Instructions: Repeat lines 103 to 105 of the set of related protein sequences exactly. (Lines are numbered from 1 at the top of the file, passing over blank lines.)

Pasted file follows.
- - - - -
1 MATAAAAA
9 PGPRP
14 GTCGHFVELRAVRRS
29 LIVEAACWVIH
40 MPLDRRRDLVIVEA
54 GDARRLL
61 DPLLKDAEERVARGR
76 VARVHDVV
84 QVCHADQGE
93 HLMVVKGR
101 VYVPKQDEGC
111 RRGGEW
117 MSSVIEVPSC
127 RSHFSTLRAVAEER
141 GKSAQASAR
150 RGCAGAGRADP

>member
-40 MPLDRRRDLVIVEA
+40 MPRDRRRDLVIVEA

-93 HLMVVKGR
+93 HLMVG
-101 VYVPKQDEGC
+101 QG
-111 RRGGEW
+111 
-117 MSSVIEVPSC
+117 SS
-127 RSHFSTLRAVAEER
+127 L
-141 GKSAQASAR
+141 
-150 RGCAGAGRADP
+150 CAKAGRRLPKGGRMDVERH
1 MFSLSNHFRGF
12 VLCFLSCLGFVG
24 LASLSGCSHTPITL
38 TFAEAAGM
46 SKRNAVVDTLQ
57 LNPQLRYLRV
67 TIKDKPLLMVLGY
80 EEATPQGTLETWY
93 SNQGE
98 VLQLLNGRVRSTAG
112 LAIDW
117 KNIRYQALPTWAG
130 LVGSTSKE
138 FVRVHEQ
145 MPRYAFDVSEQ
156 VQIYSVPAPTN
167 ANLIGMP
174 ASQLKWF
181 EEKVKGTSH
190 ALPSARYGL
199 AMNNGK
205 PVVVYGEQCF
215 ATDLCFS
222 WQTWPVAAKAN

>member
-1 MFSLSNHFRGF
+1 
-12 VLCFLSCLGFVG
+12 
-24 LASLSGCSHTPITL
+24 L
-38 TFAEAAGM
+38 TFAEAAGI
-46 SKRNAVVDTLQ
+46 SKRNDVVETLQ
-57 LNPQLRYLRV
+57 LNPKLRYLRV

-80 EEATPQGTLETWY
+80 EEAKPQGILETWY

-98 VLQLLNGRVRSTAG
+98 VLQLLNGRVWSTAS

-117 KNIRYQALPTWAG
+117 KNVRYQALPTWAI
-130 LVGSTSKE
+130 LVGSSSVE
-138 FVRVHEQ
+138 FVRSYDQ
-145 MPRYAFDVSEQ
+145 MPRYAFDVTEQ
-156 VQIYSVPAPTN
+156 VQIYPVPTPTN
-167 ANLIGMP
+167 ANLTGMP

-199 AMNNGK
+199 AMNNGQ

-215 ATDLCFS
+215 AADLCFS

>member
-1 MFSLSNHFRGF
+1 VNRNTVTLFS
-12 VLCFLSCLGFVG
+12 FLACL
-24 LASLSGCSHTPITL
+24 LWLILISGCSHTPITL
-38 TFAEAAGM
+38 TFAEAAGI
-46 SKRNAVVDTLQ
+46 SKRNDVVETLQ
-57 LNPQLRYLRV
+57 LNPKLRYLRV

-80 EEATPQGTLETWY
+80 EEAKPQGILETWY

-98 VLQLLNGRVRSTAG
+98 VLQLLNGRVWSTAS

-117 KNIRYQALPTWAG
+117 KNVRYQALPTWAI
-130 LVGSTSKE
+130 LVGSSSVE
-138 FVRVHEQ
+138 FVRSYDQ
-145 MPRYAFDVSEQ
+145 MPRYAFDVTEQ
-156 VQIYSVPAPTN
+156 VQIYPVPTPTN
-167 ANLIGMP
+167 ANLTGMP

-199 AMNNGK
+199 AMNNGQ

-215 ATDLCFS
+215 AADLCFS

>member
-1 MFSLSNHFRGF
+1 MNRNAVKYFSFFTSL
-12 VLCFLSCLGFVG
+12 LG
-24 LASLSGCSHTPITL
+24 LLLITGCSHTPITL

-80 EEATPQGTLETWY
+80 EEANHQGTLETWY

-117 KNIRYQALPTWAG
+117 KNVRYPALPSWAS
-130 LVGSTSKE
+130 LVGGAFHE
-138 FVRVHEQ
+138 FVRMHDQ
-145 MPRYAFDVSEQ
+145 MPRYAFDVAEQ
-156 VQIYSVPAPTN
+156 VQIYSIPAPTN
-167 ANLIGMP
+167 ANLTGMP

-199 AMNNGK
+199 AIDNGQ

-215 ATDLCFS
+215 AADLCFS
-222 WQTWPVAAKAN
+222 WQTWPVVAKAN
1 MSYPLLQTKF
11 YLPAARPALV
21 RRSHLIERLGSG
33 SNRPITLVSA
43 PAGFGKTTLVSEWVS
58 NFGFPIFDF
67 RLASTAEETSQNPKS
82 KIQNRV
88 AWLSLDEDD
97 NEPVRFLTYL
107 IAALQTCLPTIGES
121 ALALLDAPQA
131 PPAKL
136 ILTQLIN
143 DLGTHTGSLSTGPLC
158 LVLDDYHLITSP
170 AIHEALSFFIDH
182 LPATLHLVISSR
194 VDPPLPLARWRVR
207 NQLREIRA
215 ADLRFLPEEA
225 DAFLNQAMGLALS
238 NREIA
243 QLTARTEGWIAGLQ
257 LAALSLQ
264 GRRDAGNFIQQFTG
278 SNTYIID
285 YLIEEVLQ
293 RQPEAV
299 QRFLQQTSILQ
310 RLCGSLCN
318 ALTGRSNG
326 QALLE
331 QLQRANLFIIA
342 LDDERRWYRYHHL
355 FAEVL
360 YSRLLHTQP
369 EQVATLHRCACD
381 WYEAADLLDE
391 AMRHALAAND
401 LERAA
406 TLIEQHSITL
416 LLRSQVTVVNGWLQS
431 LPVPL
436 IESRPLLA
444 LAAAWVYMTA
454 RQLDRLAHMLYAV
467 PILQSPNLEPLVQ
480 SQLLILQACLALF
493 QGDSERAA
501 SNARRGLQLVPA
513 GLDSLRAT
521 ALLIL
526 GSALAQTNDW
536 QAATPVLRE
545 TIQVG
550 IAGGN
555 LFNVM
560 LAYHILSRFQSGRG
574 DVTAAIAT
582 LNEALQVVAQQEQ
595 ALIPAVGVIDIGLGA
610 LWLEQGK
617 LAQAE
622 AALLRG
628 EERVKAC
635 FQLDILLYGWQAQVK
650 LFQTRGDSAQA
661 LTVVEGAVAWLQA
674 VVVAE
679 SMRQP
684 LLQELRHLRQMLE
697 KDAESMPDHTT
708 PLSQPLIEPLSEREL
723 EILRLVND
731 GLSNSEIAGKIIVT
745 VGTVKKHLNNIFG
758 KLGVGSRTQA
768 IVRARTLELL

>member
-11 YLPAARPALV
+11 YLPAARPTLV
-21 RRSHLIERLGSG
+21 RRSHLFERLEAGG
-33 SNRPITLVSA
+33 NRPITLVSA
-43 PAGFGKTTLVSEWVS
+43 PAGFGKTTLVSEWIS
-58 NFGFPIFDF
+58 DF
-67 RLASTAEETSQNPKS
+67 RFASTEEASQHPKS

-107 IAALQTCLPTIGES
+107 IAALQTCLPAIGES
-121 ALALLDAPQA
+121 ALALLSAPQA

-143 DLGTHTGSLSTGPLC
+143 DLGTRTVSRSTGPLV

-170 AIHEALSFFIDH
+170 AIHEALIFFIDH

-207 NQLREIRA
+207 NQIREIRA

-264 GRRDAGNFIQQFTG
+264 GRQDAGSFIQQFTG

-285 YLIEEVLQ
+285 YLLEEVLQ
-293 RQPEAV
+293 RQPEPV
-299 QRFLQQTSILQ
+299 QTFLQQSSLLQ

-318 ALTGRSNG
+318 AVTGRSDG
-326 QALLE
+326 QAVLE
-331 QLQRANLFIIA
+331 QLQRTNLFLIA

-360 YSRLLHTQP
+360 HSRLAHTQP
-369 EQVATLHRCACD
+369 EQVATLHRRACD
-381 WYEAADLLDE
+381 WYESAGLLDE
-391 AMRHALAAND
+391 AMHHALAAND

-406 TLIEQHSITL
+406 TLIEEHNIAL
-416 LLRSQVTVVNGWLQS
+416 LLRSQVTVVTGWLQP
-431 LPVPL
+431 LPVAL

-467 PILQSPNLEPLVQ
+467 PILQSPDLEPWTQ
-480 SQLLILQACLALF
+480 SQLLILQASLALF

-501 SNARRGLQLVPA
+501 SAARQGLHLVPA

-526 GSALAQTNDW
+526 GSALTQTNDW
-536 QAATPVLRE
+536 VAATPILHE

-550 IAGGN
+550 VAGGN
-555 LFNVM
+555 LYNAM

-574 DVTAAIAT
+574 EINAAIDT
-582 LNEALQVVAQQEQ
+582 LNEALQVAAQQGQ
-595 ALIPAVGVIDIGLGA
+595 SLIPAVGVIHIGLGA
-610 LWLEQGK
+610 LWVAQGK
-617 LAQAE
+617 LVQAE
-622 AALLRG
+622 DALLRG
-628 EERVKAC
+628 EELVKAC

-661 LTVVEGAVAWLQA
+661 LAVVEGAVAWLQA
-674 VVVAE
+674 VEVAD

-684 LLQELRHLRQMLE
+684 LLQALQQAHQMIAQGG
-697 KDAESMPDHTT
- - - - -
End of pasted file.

+57 LNPKLRYLRV

-80 EEATPQGTLETWY
+80 EEAKPQGILETWY